Why does an actress really go for a complete hair cut for a role instead of using CGI? Examples:

  • Delphine Chanéac gone bald for the role in Splice (2009)

  • Karen Gillan gone bald for the role in Guardians of the Galaxy (2014)

  • 10
    Cheaper for a start, you don't need to pay someone to CGI the actor's hairstyle for every shot they're in – EdChum Mar 18 '15 at 10:24
  • 5
    Commitment to the part? – wbogacz Mar 18 '15 at 10:29
  • 4
    And hair grows back, esp. a young woman's. – Walt Mar 18 '15 at 10:33
  • 4
    Convincing hair (and water) are still the biggest challenges in CGI (also: uncanny valley effect). – his Mar 18 '15 at 10:39
  • 3
    a bald cap would be way more practical than CGI. – Darrick Herwehe Mar 18 '15 at 13:12

Many actresses are incredibly committed to their role, and will do whatever it takes to hone their craft and make their performance better and more genuine.

Not only does it show more commitment, but it will likely help them to get into character as well.

A lot of films with actresses getting their hair cut off in-film have it done when they're going through a transformation (see Natalie Portman in V For Vendetta and Anne Hathaway in Les Miserables), and it helps them not to only physically show it but also mentally prepare for it.

These types of roles also are generally very good characters to play for various reasons (like the transformation) and from the 2 examples I provided above they both won awards for their roles.

Rather than them getting the award for cutting their hair off, they are most likely getting their awards for portraying an interesting character who happens to have their hair cut off.

I suppose some of them could use CGI for these roles (or even wear a bald cap), but answer this question: how many male actors would hesitate to shave their head for a great role? Probably very few. So why would actresses be any different?


You might be surprised at how much it costs to do CGI, compositing, and animation. Cutting off the hair costs only a few hundred dollars (SAG rules require payment to the actress).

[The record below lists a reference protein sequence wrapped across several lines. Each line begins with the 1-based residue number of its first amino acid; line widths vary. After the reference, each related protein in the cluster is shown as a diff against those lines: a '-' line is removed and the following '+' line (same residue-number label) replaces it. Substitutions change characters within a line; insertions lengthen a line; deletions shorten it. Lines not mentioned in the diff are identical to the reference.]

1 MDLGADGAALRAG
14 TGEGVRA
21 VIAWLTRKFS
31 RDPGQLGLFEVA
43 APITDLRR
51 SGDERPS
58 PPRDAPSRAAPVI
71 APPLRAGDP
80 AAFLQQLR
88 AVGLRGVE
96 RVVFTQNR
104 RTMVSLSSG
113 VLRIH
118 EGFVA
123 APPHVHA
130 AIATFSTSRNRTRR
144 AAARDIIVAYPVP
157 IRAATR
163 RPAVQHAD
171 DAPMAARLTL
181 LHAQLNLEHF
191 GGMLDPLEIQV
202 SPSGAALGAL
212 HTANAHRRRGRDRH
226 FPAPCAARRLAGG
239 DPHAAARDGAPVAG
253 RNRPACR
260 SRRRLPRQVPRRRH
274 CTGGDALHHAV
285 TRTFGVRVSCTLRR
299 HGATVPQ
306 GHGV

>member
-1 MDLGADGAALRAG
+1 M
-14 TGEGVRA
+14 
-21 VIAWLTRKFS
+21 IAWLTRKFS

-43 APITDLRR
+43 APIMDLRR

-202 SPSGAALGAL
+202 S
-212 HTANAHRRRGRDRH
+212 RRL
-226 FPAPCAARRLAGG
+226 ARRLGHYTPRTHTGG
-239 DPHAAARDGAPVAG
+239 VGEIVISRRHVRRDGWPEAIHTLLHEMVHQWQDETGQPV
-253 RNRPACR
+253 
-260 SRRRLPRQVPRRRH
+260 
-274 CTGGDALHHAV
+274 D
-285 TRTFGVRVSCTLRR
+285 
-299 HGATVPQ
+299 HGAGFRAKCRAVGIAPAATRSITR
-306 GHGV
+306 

Greenscreen cleanup cost "hundreds of thousands of dollars" per minute of finished film (according to Ronald D. Moore's commentary on the DVD) during the making of the re-imagined Battlestar Galactica (2004). While that was ten years ago, doing CGI removal of hair is at least an order of magnitude harder than chroma key alone which requires substantial manual cleanup:

  • The actresses head moves and her hair has complex moves which would have to be keyed somehow, tracked, and then rotoscoped away.
  • Unless the camera is locked down, the background would have to be tracked, which might vary from frame to frame if her hair covers her clothes.
  • This position of her virtual scalp is difficult to key automatically and probably would have to be keyed manually.
  • The boundary of where the hair ends and the virtual scalp starts would be very tricky to produce convincingly and reliably especially as the relative orientation varies for camera-to-head.
  • Lighting effects would have to be added to the scalp.

I would expect all of this would still run hundreds of thousands of dollars per minute.

If you were the producer of a feature length movie, which would you choose?:

  • $1 million plus just for virtual hair removal which might not be completely convincing and might not look good?, or
  • $150 for a head shave?
  • I think you're underestimating the amount that would have to be paid to an actress... SAG requires a minimum amount but it's just a minimum. A big name actress will likely get much more in a consideration for the shaved head. – Catija Mar 19 '15 at 22:27
  • @Catija: Well, both numbers could well be within an order of magnitude of their true value, but even if the actress gets $20k, the relationship still holds. – wallyk Mar 19 '15 at 23:29
  • I don't disagree that it's cheaper, your answer doesn't allow for the $150 to be higher but does allow for the digital removal to be higher... plus, they'd never shoot with the actress's hair down... it'd be under a key-color bald cap so that it's easy to replace... only an idiot would shoot her with hair and then say, Oh, ha ha... let's make her bald. – Catija Mar 19 '15 at 23:31

I would say commitment as in the previous answer.

I'm also thinking about the uncanny valley. Even in CGI, reproducing a bald head might be a real emotion breaker as we could "feel" this is not real, cutting out all the emotion of the movie.

Nevertheless, I think the main reason is that it costs way less to the producer and help them allow budget on boobs surgery. :)

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